I was delighted to find the following email in my inbox the other day. From ALA’s president Barbara Stripling:
ALA is saddened by recent news that the government has obtained vast amounts of personal information and electronic communications of millions of innocent people. The extent of the personal information received by the government is very troubling. Those of you who have been long-time members of ALA know that we have always argued that provisions in the USA PATRIOT Act encroach on the privacy expectations of library users. Worse, the surveillance law erodes our basic First Amendment rights, all while undermining the very fabric of our democracy [...]
We need to restore the balance between individual rights and terrorism prevention, and libraries are one of the few trusted American institutions that can lead true public engagement on our nation’s surveillance laws and procedures. Libraries have the tools, resources and leaders that can teach Americans about their First Amendment privacy rights and help our communities discuss ways to improve the balance between First Amendment rights and government surveillance activities. And patrons are ready to learn about their privacy rights from their libraries.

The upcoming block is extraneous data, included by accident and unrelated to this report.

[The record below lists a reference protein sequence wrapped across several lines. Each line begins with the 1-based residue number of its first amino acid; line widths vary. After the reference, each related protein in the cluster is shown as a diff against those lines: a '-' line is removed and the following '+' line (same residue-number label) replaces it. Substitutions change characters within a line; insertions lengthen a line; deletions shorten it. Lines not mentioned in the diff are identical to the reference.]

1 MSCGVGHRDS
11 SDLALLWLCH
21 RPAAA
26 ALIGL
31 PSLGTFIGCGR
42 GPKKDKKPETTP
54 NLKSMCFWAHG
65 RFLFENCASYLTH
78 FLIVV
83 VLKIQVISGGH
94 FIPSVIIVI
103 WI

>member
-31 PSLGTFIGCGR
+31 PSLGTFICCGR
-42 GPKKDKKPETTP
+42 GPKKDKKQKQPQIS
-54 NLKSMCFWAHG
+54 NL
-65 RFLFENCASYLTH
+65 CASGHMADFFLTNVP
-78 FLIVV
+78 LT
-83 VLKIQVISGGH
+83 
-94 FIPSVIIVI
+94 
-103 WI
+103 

How academic libraries can join the fight for privacy has been buzzing around my head of late. Thankfully, Stripling’s email also links to some helpful resources: the Choose Privacy Week website and a Moderator’s Guide [pdf]. I haven’t given this enough thought to craft a decent post, but three things immediately come to mind as actions academic librarians can take (in addition to hosting discussion forums):
1) Prominently display a link to your library’s privacy statement and data retention policies on the homepage. Wait, you don’t have one? Well, now is a better time than any to get started!
2) Know your university’s policies on user data and find out what third parties (esp. email platform providers) have access to it.
3) Start talking to electronic resources vendors about how they use your patrons’ data. What do they collect? What is their retention policy? What other third-parties have access to that data?
I don’t imagine I’ll have many discussions at the reference desk about protecting user privacy and data, but that doesn’t mean I can’t fight for it. More thoughts on this later. Happy Friday!